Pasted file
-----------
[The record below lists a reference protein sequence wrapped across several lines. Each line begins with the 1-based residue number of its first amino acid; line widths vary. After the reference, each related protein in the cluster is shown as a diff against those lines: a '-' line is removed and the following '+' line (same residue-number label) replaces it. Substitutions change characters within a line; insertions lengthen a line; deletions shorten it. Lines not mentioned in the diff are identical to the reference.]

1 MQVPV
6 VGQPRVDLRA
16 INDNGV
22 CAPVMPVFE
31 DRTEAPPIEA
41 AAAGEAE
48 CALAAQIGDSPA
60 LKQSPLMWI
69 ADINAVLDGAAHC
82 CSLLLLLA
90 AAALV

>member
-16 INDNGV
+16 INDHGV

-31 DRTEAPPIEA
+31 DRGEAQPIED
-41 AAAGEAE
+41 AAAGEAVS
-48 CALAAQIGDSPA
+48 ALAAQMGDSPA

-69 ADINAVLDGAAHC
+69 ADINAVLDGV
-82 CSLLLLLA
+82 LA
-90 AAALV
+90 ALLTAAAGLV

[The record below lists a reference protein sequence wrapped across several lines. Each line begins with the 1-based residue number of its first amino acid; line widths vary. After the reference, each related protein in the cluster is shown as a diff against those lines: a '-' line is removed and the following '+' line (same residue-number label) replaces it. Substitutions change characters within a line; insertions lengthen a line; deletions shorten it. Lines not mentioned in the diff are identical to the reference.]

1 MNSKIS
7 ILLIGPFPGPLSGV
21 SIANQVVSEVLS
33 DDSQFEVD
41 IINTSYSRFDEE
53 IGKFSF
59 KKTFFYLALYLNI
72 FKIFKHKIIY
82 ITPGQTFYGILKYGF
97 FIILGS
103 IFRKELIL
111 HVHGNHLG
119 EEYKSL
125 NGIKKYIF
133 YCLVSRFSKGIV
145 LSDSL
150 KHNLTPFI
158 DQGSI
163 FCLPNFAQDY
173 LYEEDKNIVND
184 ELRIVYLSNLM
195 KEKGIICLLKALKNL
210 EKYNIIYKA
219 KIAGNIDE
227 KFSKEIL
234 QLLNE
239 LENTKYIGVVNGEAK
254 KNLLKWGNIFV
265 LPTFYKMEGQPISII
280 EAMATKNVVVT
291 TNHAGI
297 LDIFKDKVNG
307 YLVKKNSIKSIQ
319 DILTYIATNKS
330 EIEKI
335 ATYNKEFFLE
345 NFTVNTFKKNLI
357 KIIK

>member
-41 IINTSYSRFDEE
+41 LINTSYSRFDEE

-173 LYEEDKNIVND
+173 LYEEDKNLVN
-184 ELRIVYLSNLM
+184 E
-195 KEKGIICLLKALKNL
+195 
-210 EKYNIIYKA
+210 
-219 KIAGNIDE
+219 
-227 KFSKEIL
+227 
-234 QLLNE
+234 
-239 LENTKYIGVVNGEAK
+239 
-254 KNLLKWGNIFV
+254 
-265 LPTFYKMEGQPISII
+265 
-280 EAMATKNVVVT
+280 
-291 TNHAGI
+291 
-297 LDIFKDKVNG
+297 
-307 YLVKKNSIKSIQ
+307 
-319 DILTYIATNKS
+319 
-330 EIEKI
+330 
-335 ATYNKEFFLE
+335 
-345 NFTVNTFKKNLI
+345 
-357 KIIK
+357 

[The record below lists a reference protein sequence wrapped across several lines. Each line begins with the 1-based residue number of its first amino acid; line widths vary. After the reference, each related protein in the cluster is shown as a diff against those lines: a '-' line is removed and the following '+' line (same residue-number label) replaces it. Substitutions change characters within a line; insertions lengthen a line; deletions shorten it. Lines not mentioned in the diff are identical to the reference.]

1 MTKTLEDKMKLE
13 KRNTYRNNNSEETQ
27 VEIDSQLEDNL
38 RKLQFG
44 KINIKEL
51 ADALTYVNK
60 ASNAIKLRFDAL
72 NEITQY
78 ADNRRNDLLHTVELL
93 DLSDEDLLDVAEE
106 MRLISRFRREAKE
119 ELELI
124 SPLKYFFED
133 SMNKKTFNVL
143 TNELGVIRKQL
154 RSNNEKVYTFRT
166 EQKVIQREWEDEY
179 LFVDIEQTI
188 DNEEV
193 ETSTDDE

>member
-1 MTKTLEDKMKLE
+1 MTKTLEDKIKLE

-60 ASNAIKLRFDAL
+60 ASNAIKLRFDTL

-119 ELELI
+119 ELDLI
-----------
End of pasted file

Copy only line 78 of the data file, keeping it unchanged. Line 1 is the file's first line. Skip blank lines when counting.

-219 KIAGNIDE